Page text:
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Puzzlebomb – October 2013

Puzzlebomb LogoPuzzlebomb is a monthly puzzle compendium. Issue 22 of Puzzlebomb, for October 2013, can be found here:

Puzzlebomb – Issue 22 – October 2013

The solutions to Issue 22 can be found here:

Puzzlebomb – Issue 22 – October 2013 – Solutions

Previous issues of Puzzlebomb, and their solutions, can be found here.

Integer sequence puzzle in More or Less

More or Less, the BBC’s maths and statistics radio show, has been sneakily doing a puzzle on us for the last few weeks. The episodes in the series so far have each been ‘brought to you’, Sesame Street-style, by a different number. But what will the final episode be? Can you crack the integer code and solve the puzzle?

The puzzle was announced in the programme broadcast on the 27th of September; you can listen to it on the Radio 4 site or as a podcast (the puzzle bit is at 27:05). If you think you’ve solved the riddle, email More or Less through their website.

The episodes so far have been brought to you by the numbers 1, 49, 100, 784 and 1444. (It’s not in the OEIS; we’ve checked). You can find out if you’re right when the final episode in the series goes out, on BBC Radio 4 at 4.30pm on Friday 4th October.

More information

More or Less official website

More or Less in the BBC News Magazine

More or Less podcast

Contact More or Less

‘Low barrier, high ceiling’ and the Maths Arcade

I’ve been catching up with the TES Maths Podcast. I just listened to episode 7, towards the end of which guest Brian Arnold shares ‘the Frogs puzzle’. You probably know this, but if not Brian points to the NRICH interactive version which explains:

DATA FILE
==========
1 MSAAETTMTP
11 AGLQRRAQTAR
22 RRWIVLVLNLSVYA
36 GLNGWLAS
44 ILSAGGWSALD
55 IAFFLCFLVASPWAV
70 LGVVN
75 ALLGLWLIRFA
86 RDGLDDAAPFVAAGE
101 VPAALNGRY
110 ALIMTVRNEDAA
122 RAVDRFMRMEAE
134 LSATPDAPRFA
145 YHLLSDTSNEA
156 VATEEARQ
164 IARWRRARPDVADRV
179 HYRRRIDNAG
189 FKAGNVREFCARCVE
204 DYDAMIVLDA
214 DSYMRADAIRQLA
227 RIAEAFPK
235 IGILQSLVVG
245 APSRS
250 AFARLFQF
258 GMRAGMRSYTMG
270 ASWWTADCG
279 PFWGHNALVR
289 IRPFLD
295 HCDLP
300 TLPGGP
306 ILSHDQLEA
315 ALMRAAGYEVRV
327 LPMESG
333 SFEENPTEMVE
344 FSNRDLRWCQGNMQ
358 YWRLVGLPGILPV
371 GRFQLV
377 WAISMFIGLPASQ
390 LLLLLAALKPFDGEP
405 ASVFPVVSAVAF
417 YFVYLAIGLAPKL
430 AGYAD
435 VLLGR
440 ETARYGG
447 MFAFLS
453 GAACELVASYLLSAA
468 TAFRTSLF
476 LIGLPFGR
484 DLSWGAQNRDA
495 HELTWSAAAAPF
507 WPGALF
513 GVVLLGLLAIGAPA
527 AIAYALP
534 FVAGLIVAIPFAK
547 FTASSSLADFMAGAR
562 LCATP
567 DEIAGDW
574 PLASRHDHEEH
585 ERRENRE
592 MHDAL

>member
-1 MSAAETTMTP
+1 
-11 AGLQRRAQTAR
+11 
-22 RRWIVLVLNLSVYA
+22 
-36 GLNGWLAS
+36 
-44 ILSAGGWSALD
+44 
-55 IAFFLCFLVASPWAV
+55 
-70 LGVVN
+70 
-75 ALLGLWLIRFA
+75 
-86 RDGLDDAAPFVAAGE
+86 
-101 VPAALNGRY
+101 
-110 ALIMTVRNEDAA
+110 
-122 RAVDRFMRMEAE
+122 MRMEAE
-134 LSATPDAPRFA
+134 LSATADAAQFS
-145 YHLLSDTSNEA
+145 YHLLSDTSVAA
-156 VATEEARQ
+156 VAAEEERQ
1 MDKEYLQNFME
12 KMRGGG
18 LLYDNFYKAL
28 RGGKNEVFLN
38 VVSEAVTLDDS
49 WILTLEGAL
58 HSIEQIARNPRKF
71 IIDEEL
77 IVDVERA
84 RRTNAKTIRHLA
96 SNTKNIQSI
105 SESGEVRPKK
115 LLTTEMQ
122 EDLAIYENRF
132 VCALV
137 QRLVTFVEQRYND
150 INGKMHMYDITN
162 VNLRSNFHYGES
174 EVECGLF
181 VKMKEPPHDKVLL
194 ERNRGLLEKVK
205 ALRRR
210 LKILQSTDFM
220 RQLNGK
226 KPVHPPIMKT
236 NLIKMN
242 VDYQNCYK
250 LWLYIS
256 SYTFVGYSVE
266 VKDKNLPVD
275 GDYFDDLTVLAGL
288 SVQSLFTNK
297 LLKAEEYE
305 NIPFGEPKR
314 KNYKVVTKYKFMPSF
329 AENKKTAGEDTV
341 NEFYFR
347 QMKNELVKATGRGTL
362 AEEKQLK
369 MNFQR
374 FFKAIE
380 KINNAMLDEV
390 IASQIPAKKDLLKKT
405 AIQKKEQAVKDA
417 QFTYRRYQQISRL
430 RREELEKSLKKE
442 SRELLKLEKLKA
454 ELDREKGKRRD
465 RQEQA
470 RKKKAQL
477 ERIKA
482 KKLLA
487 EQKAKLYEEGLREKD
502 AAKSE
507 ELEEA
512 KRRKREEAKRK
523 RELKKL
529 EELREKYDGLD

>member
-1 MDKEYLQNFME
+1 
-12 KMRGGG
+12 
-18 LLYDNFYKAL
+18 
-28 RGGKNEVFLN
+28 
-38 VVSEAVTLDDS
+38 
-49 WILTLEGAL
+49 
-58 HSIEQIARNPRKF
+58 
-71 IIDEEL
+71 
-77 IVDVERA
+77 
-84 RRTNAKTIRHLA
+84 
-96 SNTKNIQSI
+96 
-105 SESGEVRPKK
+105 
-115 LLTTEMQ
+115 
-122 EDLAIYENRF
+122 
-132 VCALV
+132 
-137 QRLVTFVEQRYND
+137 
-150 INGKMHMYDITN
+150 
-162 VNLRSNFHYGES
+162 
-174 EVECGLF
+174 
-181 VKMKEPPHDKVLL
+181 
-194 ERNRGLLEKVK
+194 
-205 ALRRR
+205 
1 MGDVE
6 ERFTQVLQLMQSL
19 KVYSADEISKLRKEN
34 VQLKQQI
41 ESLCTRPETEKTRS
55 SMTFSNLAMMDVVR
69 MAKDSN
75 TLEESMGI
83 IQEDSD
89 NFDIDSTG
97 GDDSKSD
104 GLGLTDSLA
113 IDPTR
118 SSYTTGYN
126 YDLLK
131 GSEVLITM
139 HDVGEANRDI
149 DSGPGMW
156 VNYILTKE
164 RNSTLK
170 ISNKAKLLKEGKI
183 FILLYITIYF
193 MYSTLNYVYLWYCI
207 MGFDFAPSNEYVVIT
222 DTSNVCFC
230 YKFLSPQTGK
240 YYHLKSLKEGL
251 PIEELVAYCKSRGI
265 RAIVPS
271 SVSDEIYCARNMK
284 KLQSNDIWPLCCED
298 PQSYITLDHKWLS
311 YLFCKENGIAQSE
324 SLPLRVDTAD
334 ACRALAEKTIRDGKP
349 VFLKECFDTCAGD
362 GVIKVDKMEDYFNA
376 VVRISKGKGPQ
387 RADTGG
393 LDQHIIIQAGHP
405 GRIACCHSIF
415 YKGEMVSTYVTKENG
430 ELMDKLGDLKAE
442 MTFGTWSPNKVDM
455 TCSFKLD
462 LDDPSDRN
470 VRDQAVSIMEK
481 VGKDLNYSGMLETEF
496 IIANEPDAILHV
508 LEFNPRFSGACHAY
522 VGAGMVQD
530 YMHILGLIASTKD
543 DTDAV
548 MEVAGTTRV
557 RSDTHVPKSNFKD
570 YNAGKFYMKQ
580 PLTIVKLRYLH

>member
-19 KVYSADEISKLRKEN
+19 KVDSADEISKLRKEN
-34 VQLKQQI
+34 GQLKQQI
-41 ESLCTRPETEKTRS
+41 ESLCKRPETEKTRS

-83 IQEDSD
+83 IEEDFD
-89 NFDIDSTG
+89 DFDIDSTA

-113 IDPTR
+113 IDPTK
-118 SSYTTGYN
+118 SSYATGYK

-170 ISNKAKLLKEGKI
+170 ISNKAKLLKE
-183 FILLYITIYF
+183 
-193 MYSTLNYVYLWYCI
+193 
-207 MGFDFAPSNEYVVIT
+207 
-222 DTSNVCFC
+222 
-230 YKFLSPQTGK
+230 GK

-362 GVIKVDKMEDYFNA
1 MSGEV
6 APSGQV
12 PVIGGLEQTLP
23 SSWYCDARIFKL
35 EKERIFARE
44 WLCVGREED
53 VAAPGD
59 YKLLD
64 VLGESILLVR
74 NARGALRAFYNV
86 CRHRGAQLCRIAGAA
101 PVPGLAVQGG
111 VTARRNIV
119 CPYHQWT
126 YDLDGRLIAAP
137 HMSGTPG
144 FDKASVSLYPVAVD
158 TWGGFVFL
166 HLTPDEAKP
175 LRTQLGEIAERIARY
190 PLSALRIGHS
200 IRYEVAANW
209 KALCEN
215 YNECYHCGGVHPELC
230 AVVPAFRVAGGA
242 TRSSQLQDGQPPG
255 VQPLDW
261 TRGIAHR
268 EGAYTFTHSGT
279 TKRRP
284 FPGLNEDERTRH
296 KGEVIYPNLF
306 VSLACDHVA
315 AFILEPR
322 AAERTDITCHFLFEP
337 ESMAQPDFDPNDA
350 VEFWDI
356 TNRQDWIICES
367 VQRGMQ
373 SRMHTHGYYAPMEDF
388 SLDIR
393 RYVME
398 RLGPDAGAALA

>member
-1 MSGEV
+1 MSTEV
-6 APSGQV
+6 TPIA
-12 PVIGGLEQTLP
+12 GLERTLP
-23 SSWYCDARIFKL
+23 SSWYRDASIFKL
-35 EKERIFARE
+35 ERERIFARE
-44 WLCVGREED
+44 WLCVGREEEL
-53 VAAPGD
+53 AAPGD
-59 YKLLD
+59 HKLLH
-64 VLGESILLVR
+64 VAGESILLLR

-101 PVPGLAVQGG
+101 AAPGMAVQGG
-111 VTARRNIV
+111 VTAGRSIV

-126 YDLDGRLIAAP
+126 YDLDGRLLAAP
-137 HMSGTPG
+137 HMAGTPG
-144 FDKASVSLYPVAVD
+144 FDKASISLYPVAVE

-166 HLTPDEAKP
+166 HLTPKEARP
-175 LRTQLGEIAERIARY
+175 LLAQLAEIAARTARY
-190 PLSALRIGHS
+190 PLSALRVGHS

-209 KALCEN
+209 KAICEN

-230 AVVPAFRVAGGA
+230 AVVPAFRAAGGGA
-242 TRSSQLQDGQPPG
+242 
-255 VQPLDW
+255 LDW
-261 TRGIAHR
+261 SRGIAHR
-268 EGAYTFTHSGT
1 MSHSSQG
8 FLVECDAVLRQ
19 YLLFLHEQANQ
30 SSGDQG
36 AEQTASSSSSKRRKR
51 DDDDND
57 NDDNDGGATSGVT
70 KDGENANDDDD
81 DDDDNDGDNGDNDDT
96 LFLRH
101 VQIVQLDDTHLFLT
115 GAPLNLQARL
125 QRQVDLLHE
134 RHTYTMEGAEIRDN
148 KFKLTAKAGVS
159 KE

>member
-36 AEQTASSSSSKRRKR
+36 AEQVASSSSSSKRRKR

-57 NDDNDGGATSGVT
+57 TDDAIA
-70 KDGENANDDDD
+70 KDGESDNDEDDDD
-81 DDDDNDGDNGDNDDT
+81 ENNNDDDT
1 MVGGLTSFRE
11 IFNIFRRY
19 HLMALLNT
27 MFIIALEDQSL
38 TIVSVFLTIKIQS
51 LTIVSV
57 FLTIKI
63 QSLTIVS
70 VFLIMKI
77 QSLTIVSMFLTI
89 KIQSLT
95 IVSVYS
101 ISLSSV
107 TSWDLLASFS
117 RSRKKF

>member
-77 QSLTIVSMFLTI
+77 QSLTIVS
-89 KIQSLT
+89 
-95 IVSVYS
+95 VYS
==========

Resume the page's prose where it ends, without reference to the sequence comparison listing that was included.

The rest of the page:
Imagine two red frogs and two blue frogs sitting on lily pads, with a spare lily pad in between them. Frogs can slide onto adjacent lily pads or jump over a frog; frogs can’t jump over more than one frog. Can we swap the red frogs with the blue frogs?

You know the one? You can play it with coins or counters or people. Anyway, host Craig Barton refers to this as “low barrier, high ceiling”, in that

anyone can do a few moves. So there’s your low barrier, but you can take that, the maths that that goes into! You can extend it to different numbers on either side, everything’s in there.

Much as I dislike the term because it sounds jargony, I realise it describes something I’ve been explaining all week.

Matt Parker’s Twitter Puzzle – 24th Sept

Matt’s at it again, posting puzzles on that Twitter:

Plus a clarification:

No spoilers in the comments please. Reply to Matt on Twitter!

Manchester MathsJam recap, August 2013

BSIXMx5IUAEYSqNThis month we had a few new faces, and plenty of regulars. We also had someone’s first MathsJam, and someone’s last (in the UK): Manchester regular Nicolette brought along her 6-week old baby Julia, who experienced her first recreational maths night in a pub, and by this time next month Nicolette will be back in her native New Zealand (obviously, setting up a new MathsJam there).

Manchester MathsJam recap, July 2013

This month we had a lovely MathsJam, with plenty of old and new faces and a disturbing quantity of activity related to black and white counters. I’d brought a big pile of them and some stuff to do with them, and we got cracking.